The Lassen County Board of Supervisors — District 5, Jason Ingram; District 4, Aaron Albaugh; District 2, Gary Bridges; District 1, Chris Gallagher; and District 3, Tom Neely.

Supes unanimously approve $155.5 million county budget

The Lassen County Board of Supervisors conducted a public hearing that lasted more than 90 minutes discussing the county’s 2023-2024 budget. There was no public comment at the end of their discussion.

Lassen County Administrative Officer Richard Egan.

In the end, the board unanimously approved a $155,496,508 budget with expected revenues of $137.6 million against projected expenditures of $155.4 million. Lassen County Administrative Officer Richard Egan said the difference in the revenues and expenditures would not affect the county’s reserve funds because those amounts would be made up by previously been budgeted but but not yet spent funds, but he cautioned that kind of budget solution cannot go on forever.

According to Egan’s report to the supervisors, “Revenues and expenditures were reviewed by administration on a line-by-line basis and compared to prior year actuals. Much like past years, it has been a challenging year to reach a balanced budget. Revenues and expenditures are anticipated as outlined and budgeted expenditures will support department’s basic needs for providing services. Department heads will need to monitor budgets very closely during the fiscal year and adjustments may be needed at mid-year.”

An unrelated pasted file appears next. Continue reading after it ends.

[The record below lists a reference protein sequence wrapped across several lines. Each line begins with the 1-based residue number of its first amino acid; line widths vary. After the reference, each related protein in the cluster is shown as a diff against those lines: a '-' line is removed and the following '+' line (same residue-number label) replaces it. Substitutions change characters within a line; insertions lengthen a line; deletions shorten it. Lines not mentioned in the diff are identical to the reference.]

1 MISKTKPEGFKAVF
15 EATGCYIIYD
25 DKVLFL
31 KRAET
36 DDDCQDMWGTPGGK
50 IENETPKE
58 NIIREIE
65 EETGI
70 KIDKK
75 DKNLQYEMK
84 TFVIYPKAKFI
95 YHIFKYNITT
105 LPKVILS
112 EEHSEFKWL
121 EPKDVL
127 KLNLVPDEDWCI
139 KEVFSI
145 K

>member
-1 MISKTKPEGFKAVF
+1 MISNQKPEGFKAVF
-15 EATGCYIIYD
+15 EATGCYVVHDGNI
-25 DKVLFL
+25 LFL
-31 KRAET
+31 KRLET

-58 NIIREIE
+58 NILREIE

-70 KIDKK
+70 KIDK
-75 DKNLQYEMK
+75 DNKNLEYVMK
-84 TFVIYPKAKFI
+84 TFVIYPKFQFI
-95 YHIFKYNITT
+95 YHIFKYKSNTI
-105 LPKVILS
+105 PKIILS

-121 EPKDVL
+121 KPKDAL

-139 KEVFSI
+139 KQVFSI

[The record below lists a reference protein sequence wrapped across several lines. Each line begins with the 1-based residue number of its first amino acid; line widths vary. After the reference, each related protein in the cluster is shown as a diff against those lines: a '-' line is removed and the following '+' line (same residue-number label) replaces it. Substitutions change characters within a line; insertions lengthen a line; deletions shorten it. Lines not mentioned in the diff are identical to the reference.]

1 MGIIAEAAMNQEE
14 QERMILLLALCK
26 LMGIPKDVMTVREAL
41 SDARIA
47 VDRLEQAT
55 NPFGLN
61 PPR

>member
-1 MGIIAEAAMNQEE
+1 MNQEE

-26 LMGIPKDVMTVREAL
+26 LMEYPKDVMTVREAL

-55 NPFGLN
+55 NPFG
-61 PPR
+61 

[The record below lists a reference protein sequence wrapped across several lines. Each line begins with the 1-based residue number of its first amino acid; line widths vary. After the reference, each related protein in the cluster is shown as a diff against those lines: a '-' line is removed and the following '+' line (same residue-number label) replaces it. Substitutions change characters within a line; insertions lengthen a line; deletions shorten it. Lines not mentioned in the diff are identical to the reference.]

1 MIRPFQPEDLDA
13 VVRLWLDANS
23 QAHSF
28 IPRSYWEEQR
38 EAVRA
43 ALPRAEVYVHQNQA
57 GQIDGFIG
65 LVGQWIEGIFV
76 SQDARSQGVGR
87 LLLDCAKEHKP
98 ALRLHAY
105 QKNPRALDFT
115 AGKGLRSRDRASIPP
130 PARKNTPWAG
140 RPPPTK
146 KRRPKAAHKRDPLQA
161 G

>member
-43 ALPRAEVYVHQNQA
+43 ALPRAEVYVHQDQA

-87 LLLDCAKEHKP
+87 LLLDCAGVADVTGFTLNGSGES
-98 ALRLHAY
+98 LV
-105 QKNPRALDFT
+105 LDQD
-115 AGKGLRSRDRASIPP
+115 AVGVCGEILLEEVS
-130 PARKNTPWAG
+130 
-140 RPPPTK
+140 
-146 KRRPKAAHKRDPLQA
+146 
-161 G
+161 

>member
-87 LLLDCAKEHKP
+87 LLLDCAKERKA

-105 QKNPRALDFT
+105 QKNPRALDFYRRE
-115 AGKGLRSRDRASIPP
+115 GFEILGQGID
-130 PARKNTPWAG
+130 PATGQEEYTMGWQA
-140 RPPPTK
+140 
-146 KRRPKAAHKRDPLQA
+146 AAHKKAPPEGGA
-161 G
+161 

Egan also told the supervisors the budget included some significant salary increases. He also said despite on-going problems with the county’s financial software, he thought the beginning fund balances were “reasonable accurate.”

He also noted a “slight increase” in the marijuana tax numbers due to a new dispensary opening in Westwwod.

District 2 Supervisor Gary Bridges asked about the increase in the budget for the remodeling of the Historic Lassen County Courthouse. Egan said the budget for that project in now about $13 million because construction costs have gone “wildly crazy” since the project began.

District 3 Supervisor Tom Neely suggested the county should hire a grant writer to bring in more revenue, especially for road work because, “We need to invest in the county.” He also suggested the county should reach out to the city regarding its economic development plans.